I’m using the Apple TV as my home automation hub for my set up homekit accessories. This means I can control controllable Homekit devices even when I’m not at home. I could be any number of kilometres away from the house and switch on the lights. Automation is more useful if it’s just happening and gets out of the way. So I’ve set up in the Home application and automation where the lights will turn on when I arrive home. I’ve actually set up two ways for this to happen. One is a geolocation-based automation and the house knows when my iPhone and I arrive home. The other one is set to turn the lights on when the front door is opened and the Elgato Eve door/window sensor is the trigger.
I have added my wife to the system by sending an invitation from Home Kit. My wife should also be able to set up a geolocation trigger for the lights to come on as she arrives home. I’ll probably have to set it up for her. It’s not difficult to do it’s she just won’t think about it or get around to it. If I’m having visitors staying at the house then I can also add them to the system while they are visiting. When my mum comes to visit next time I’m sure she will be quite amused by HomeKit automation.
Information collected and viewable in the HomeKit system
In the Apple Home application on the homepage you have your favourite scenes and favourite accessories. You can swap to the Rooms tab, from there you can see what you have in terms of devices room by room. The third tab is for automation and this is where you set up things to happen. You only have one thing as a trigger which could be a time of day, when your location changes or is controlled by an accessory. It’s a little too simple in some ways. If I set up an automation for the lights to turn off when I leave, that should only take place if it will leave the house empty. If my wife is still in the house and doing something she could be a little bit miffed if the lights suddenly go out on her. If the automation is based upon the time of day you can use a specific time of day or use either sunrise or sunset. Make it repeat on whichever day of the week you want it. Then you decide which scenes or accessories you want to connect to the trigger. Again it seems quite simple – I could have the good night scene which turns all the lights off at a specific time. That’s not going to be too useful if I’m staying up late for something like watching a late film on the television. To do a really good job of this it would be handy if you could have arguments in the automation which would look at other things rather than one simple trigger. Think about what you want before you set up homekit accessories in your house.
If I press and hold down on the tile within the Home application for the front door sensor I get taken to another screen with more information. This is basic information such as whether the sensor is open or closed, the location and the type of sensor. There is a switch to include it in favourites and I can have a look at the status and notifications. There’s not much in there, basically there’s just one switch which will put it in to the overview items listed at the top of the Home tab. To get more information about the accessory you need to open the manufacturers application. Going to the Elgato Eve application there’s information like how many times the door or window was opened. You can then look further into that to get more information and see the times and dates of when the sensor was triggered. There is a timeline view to scroll through to see the data. When a door or window was open or closed. You’ll see how long it was opened for.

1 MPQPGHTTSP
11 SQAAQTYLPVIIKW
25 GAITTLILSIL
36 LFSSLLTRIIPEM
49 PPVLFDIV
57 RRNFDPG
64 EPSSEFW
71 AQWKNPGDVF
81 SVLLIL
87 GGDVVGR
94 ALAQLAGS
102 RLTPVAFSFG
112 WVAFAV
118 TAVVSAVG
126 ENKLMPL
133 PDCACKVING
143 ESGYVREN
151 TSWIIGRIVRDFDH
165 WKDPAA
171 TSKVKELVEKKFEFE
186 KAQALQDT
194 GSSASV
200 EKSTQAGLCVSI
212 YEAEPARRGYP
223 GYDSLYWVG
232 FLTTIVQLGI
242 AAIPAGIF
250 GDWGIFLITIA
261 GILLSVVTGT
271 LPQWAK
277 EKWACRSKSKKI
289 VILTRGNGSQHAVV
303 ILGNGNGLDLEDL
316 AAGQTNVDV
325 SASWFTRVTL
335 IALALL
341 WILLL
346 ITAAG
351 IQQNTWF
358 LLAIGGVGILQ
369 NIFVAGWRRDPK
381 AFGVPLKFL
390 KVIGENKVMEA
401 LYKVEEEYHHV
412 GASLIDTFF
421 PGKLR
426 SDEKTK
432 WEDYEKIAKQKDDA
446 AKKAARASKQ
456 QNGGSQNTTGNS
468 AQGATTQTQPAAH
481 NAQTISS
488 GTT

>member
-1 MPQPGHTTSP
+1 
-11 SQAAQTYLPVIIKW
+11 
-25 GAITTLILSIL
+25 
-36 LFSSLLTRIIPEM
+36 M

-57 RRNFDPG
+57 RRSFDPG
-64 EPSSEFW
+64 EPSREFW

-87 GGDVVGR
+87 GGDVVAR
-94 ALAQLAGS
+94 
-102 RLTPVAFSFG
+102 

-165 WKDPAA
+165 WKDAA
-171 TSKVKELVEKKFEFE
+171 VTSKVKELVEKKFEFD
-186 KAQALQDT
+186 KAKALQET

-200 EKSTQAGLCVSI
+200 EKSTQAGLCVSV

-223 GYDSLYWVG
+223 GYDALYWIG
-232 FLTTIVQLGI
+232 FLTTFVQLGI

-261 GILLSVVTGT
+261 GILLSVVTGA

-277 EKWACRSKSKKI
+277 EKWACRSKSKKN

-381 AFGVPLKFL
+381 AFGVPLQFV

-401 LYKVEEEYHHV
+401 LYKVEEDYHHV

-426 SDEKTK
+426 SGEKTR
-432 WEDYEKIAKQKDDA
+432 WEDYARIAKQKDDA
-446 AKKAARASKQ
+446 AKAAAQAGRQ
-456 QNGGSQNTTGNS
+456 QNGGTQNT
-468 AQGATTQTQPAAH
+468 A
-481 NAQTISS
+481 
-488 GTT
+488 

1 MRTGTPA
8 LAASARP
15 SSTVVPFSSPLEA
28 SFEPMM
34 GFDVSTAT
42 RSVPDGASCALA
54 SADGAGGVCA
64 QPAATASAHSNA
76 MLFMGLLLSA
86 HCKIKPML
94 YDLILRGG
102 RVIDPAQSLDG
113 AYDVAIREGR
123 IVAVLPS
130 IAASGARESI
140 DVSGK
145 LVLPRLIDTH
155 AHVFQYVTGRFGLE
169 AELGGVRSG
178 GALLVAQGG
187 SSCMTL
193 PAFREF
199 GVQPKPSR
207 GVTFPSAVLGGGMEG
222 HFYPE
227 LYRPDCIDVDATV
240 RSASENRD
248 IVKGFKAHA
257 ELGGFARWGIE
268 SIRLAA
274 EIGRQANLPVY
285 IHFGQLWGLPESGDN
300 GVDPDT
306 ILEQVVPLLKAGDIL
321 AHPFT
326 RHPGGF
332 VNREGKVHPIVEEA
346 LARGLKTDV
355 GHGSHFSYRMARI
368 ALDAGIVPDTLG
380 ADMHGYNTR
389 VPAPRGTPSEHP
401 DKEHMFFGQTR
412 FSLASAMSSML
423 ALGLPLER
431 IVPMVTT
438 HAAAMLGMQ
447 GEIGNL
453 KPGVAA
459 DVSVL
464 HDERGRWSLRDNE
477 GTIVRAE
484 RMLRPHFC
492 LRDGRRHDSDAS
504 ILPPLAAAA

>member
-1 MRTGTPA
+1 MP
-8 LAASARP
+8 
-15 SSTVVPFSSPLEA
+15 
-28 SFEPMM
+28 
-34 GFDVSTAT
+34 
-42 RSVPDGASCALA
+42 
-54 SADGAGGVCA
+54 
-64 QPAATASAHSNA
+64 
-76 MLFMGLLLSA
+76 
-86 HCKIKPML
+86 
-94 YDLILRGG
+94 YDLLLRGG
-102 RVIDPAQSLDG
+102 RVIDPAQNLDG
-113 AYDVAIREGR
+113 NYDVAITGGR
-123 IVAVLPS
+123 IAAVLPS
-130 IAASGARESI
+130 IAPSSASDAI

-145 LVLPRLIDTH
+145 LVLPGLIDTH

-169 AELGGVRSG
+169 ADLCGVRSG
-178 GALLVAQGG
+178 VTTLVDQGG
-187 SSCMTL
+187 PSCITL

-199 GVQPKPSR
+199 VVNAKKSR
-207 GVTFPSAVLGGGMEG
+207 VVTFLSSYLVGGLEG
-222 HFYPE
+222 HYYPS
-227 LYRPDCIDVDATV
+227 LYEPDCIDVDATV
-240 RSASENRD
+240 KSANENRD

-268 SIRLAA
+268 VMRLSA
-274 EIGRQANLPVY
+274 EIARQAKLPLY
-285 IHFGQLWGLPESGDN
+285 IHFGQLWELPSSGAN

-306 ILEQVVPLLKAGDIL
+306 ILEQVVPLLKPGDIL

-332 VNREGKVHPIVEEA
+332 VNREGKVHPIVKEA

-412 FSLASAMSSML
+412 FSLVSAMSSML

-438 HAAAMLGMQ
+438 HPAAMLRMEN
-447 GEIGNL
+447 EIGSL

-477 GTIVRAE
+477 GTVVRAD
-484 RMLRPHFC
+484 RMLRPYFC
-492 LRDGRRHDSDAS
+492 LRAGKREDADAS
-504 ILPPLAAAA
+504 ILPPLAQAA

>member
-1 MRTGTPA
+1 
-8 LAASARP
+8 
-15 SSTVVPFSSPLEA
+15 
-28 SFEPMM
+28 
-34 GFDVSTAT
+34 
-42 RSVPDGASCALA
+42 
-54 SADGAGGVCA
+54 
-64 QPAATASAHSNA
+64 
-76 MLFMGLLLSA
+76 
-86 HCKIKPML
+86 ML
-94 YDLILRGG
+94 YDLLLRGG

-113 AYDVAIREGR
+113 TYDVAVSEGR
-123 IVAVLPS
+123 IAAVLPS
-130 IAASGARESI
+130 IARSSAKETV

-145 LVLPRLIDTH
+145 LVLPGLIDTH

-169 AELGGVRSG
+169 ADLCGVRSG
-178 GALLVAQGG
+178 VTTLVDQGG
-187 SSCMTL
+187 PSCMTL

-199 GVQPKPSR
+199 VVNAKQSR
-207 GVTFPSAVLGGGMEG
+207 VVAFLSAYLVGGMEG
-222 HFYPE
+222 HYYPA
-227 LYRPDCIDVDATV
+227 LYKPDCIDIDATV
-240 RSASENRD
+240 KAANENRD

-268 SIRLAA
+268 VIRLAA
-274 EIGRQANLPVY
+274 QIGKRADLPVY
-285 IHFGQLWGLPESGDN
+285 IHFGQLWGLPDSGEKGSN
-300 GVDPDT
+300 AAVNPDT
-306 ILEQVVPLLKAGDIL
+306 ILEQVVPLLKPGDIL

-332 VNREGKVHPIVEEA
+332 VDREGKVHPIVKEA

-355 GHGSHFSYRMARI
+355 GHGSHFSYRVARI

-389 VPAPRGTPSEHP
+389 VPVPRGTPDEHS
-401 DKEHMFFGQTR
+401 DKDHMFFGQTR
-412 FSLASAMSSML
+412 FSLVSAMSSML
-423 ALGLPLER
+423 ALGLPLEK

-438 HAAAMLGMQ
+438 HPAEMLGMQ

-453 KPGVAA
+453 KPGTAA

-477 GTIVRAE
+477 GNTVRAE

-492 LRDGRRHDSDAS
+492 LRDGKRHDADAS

Use Cases for Home Automation
- Making sure things like heaters get turned off and don’t waste energy.
- Energy not wasted by the vampire type devices which suck power even switched off.
- Being able to walk into the house and have some lights come on to welcome you home.
- Scenes set up to have a number of devices be set in a specific way – Get the lighting right for home theatre night.
- Home security – Automation of lights when you are not at home to fool the casual thief.
- Motion detectors to sense when someone is at the house. Switch on cameras to see who it is.
- The cameras can record stills and video to help catch thieves.
- Door Window sensors to let you know if someone is getting in to the house.
- Have lights and other stuff turn off when you leave the house.
- Save yourself having to get out of bed when you can’t remember if you closed a door or there’s a light left on and you want it off.
- You left in a hurry and can’t remember if you left something open. Look at the app and see.
- Coming back home from a vacation, at the airport switch on the house heating so It’s warm for your arrival.
- Have the heating set the temperatures based on what the system has learned about your behaviour.
- When ‘Game of Thrones’ is on – Make the room dark and have the accent lights go blood red.
- If someone presses the doorbell you get notified on your phone. You speak to whoever it is even if you are away.
- When you get up in the middle of the night you can have the lights turn on to a low brightness. Maybe set them red so your eyes don’t get blasted with white light.